What Are DPIA’s
Article 35 of the General Data Protection Regulation (GDPR) focuses on the Data Protection Impact Assessment (DPIA) and what obligations organisations have in considering and carrying them out. The ICO and WP29 have previously created guidelines on impact assessments. WP29 citing the definition of a DPIA as being: –
“A process designed to describe the processing, assess the necessity and proportionality of a processing and to help manage the risks to the rights and freedoms of natural persons resulting from the processing of personal data.”
DPIA’s involve several stages of assessment where personal data is involved. These stages: –
- Describe the processing
- Determine if it is necessary
- Identify and assess the risks
- Define and develop mitigating safeguards and mechanisms.
Where processing is likely to result in a high risk to individuals, an impact assessment is the tool used to protect the individual(s) and their information as far as possible.
DPIA’s are essential for meeting the governance and accountability requirements of the Regulation. Likewise, they also provide structure and valuable information for those carrying them out. The DPIA enables a pre-emptive, responsible approach to assessing risks and developing mitigating controls. This is done prior to starting the processing activity. Thus providing informaiton on how an individual will be affected.
When is a DPIA Required?
Not every processing activity requires an impact assessment. However, it is important to show evidence that all processing activities are being assessed for their high-risk potential. This includes checkling if the activity meets the criteria requiring a DPIA under the GDPR. In some cases organisations’ can find it useful to complete a DPIA even where there isn’t a mandatory requirement. This enables the lower risk processing activities to be assessed.
Article 35(1) of the GDPR defines when a DPIA must be carried out. It states that “where a type of processing is likely to result in a high risk to the rights and freedoms of natural persons”, carrying out an impact assessment prior to the processing is required. The aim is to identify and assess the impact of the processing operation(s) on the personal data and the data subject.
Organisations are responsible for identifying which processing activities are likely to result in high risks to individuals. However, under Article 35(3) and Recital 91, the Regulation does offer some specific situations of when a DPIA is required: –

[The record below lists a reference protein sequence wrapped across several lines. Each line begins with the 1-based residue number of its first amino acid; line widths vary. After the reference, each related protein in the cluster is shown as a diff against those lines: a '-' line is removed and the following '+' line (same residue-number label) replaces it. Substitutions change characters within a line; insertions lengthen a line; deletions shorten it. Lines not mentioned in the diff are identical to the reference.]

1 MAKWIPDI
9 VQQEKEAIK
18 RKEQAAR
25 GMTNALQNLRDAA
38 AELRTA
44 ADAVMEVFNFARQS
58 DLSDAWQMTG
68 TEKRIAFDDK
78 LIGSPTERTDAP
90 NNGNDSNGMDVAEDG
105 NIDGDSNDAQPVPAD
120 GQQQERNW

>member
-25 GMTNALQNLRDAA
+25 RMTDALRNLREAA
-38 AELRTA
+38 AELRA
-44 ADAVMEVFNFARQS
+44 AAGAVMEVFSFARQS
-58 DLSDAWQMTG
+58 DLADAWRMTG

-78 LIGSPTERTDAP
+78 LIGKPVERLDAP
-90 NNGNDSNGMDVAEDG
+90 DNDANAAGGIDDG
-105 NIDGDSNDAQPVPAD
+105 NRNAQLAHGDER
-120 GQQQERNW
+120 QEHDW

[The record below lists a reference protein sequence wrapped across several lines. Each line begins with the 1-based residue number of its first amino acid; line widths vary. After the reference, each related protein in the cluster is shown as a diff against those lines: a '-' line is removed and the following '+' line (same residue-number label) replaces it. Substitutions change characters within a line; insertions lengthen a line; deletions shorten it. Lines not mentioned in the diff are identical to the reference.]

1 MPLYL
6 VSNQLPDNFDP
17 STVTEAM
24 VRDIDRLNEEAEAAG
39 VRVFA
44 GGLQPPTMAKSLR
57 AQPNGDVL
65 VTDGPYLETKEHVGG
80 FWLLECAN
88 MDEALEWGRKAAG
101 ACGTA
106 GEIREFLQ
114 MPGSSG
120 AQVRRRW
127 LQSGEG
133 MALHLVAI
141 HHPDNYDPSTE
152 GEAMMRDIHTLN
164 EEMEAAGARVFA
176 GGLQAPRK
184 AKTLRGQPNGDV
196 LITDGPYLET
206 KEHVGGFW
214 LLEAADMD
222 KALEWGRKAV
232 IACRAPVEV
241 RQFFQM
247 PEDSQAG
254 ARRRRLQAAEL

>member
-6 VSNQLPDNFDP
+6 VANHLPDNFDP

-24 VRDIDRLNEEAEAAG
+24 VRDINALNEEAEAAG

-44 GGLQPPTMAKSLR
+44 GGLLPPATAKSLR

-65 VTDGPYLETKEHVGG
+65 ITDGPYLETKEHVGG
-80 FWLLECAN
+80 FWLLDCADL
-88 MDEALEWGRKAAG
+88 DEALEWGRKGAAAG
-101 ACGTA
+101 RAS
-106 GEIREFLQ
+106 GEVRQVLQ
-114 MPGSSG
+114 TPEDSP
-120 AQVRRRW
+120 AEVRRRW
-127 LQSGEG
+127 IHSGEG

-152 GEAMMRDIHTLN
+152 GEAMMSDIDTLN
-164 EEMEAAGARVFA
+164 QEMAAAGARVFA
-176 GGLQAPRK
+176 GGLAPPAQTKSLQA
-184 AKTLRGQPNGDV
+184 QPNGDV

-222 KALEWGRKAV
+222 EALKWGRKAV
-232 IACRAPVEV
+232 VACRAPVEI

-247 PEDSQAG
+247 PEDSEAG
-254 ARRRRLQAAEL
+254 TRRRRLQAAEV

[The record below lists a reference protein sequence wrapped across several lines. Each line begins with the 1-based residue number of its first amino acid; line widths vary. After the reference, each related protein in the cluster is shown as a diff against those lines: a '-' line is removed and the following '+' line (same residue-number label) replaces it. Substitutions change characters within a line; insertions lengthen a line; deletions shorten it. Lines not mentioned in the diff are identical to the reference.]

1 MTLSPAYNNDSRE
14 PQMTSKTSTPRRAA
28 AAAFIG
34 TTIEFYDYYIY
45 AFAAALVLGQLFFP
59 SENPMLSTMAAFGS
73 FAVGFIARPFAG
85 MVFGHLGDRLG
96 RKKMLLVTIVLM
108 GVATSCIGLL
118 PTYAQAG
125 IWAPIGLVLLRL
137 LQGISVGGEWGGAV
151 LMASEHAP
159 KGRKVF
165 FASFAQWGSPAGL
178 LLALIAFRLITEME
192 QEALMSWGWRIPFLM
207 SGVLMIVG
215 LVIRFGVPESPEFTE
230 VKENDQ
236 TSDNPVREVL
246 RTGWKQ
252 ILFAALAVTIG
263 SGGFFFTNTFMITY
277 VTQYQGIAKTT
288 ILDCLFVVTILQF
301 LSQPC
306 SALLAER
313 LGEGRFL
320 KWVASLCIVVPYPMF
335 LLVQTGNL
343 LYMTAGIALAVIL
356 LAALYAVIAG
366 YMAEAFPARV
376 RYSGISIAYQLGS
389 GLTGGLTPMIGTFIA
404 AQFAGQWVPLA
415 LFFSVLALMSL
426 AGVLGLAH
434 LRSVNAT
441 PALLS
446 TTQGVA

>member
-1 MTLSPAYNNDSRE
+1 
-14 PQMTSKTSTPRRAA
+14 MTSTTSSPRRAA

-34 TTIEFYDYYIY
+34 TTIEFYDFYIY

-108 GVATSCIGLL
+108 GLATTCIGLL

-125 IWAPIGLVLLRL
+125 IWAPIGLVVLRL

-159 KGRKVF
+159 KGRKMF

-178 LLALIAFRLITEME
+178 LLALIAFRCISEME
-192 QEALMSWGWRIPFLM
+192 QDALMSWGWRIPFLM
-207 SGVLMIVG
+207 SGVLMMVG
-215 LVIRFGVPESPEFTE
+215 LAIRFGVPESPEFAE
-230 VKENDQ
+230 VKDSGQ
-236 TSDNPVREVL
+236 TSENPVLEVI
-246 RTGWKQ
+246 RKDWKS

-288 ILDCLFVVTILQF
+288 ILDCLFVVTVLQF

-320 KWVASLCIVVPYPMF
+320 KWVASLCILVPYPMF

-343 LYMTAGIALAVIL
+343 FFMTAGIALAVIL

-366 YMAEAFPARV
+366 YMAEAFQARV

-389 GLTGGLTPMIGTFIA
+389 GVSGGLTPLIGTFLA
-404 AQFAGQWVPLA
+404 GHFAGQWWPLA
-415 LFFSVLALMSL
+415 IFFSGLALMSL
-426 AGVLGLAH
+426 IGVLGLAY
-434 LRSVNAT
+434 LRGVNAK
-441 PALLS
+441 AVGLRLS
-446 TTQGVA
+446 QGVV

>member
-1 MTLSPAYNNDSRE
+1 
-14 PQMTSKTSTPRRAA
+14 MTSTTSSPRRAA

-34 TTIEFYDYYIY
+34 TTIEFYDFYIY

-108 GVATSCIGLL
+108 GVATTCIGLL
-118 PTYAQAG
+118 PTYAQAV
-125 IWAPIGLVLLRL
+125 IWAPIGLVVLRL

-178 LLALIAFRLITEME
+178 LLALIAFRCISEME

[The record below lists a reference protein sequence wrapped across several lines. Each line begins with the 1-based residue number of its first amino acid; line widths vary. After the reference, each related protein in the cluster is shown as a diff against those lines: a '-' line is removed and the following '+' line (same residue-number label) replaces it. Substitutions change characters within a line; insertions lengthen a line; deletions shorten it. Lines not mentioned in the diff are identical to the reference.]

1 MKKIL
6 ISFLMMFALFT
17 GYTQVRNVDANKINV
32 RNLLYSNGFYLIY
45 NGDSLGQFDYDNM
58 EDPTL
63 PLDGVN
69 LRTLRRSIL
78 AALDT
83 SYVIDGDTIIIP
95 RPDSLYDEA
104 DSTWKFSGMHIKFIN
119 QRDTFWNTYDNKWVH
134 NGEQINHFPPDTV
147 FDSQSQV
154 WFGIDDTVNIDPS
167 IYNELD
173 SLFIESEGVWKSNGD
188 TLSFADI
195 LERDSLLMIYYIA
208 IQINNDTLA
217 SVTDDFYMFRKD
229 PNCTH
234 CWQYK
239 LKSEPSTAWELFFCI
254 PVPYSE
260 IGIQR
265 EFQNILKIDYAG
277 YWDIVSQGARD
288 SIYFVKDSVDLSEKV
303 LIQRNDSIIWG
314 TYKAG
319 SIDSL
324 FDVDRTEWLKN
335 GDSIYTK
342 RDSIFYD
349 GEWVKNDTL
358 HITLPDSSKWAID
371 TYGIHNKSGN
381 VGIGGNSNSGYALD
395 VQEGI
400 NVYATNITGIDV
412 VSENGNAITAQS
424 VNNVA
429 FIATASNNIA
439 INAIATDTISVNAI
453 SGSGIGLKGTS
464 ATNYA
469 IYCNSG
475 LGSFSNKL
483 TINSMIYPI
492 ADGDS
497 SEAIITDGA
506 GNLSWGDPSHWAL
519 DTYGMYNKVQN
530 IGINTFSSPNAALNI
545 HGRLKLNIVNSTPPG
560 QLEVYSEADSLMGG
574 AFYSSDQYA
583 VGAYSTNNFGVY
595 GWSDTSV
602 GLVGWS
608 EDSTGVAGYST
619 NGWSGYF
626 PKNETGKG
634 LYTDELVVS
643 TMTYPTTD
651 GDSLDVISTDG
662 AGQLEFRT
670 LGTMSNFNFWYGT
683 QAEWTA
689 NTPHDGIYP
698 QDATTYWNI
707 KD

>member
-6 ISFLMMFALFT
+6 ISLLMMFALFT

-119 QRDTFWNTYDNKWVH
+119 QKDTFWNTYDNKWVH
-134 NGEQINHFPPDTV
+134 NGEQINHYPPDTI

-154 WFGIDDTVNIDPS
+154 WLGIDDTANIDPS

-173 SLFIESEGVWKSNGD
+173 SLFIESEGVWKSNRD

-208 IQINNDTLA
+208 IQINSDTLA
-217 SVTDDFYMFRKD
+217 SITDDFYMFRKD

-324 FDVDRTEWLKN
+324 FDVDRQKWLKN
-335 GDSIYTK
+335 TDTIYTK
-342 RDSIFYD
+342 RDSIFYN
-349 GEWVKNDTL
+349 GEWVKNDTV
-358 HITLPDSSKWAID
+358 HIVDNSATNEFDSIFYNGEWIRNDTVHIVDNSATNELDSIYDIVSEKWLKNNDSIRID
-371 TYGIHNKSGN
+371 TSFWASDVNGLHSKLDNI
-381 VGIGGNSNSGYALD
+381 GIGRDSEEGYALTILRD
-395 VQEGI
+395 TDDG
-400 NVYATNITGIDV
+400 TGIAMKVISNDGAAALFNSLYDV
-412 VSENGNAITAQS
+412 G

- A systematic and extensive evaluation of personal aspects relating to natural persons which is based on automated processing, including profiling, and on which decisions are based that produce legal effects concerning the natural person or similarly significantly affect the natural person or following the processing of special categories of personal data, biometric data, or data on criminal convictions and offences or related security measures
- Processing on a large scale of special categories of data referred to in Article 9(1), or of personal data relating to criminal convictions and offences referred to in Article 10
- A systematic monitoring of a publicly accessible area on a large scale (especially when using a new technology or optic-electronic devices or other operations defined by the supervisory authority)
As the above list is non-exhaustive, the ICO have provided some additional ‘Guidelines on DPIA’s’,
Carrying out a DPIA
An the impact assessment must be carried out prior to the processing taking place. A DPIA should be fluid, with many of the assessment stages being revisited throughout the project cycle. As the processing activities are defined and technical and operational decisions are made, the direction of the project can change and so reassessing earlier stages in the assessment can be pivotal.
The evolutionary design and process of a DPIA enables organisations to assess the data protection and privacy aspects of the processing operations from all angles, ensuring that every facet of the project is considered.
Article 35(7) describes the minimum expected features of a DPIA: –
- A systematic description of the envisaged processing operations and the purposes of the processing, including, where applicable, the legitimate interest pursued by the controller